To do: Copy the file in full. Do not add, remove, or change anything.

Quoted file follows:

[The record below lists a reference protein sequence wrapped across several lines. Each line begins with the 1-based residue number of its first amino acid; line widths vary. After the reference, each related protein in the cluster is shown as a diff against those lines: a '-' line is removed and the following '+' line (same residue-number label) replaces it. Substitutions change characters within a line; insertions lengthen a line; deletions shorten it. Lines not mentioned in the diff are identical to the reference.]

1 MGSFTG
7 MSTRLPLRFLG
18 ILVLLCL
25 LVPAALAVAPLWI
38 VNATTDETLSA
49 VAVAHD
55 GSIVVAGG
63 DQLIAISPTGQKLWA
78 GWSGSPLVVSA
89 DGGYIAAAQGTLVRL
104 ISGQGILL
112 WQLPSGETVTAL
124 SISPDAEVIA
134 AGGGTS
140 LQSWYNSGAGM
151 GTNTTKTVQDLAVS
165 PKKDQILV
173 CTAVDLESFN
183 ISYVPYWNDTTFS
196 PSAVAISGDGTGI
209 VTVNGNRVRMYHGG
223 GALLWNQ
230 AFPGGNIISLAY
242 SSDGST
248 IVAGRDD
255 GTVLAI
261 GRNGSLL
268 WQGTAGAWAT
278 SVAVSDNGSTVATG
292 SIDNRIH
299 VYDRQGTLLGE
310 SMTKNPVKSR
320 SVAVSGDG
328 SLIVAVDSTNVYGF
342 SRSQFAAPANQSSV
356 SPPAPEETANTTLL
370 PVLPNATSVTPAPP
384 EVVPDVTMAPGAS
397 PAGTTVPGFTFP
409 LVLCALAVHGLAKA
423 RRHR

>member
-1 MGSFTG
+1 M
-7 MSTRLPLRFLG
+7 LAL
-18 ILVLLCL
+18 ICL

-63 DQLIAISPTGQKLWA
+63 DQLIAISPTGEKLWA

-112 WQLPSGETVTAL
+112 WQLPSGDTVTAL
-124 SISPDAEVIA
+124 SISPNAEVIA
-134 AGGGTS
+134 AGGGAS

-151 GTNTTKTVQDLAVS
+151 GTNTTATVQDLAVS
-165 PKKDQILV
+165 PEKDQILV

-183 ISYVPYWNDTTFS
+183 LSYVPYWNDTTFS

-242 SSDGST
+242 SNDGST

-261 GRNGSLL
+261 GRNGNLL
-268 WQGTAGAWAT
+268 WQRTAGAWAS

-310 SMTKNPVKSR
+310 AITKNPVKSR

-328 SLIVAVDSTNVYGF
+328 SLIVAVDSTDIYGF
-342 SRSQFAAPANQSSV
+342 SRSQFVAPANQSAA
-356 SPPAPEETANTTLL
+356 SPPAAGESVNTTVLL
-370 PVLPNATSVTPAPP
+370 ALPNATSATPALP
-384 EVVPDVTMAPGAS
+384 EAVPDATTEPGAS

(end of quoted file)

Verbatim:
[The record below lists a reference protein sequence wrapped across several lines. Each line begins with the 1-based residue number of its first amino acid; line widths vary. After the reference, each related protein in the cluster is shown as a diff against those lines: a '-' line is removed and the following '+' line (same residue-number label) replaces it. Substitutions change characters within a line; insertions lengthen a line; deletions shorten it. Lines not mentioned in the diff are identical to the reference.]

1 MGSFTG
7 MSTRLPLRFLG
18 ILVLLCL
25 LVPAALAVAPLWI
38 VNATTDETLSA
49 VAVAHD
55 GSIVVAGG
63 DQLIAISPTGQKLWA
78 GWSGSPLVVSA
89 DGGYIAAAQGTLVRL
104 ISGQGILL
112 WQLPSGETVTAL
124 SISPDAEVIA
134 AGGGTS
140 LQSWYNSGAGM
151 GTNTTKTVQDLAVS
165 PKKDQILV
173 CTAVDLESFN
183 ISYVPYWNDTTFS
196 PSAVAISGDGTGI
209 VTVNGNRVRMYHGG
223 GALLWNQ
230 AFPGGNIISLAY
242 SSDGST
248 IVAGRDD
255 GTVLAI
261 GRNGSLL
268 WQGTAGAWAT
278 SVAVSDNGSTVATG
292 SIDNRIH
299 VYDRQGTLLGE
310 SMTKNPVKSR
320 SVAVSGDG
328 SLIVAVDSTNVYGF
342 SRSQFAAPANQSSV
356 SPPAPEETANTTLL
370 PVLPNATSVTPAPP
384 EVVPDVTMAPGAS
397 PAGTTVPGFTFP
409 LVLCALAVHGLAKA
423 RRHR

>member
-1 MGSFTG
+1 M
-7 MSTRLPLRFLG
+7 LAL
-18 ILVLLCL
+18 ICL

-63 DQLIAISPTGQKLWA
+63 DQLIAISPTGEKLWA

-112 WQLPSGETVTAL
+112 WQLPSGDTVTAL
-124 SISPDAEVIA
+124 SISPNAEVIA
-134 AGGGTS
+134 AGGGAS

-151 GTNTTKTVQDLAVS
+151 GTNTTATVQDLAVS
-165 PKKDQILV
+165 PEKDQILV

-183 ISYVPYWNDTTFS
+183 LSYVPYWNDTTFS

-242 SSDGST
+242 SNDGST

-261 GRNGSLL
+261 GRNGNLL
-268 WQGTAGAWAT
+268 WQRTAGAWAS

-310 SMTKNPVKSR
+310 AITKNPVKSR

-328 SLIVAVDSTNVYGF
+328 SLIVAVDSTDIYGF
-342 SRSQFAAPANQSSV
+342 SRSQFVAPANQSAA
-356 SPPAPEETANTTLL
+356 SPPAAGESVNTTVLL
-370 PVLPNATSVTPAPP
+370 ALPNATSATPALP
-384 EVVPDVTMAPGAS
+384 EAVPDATTEPGAS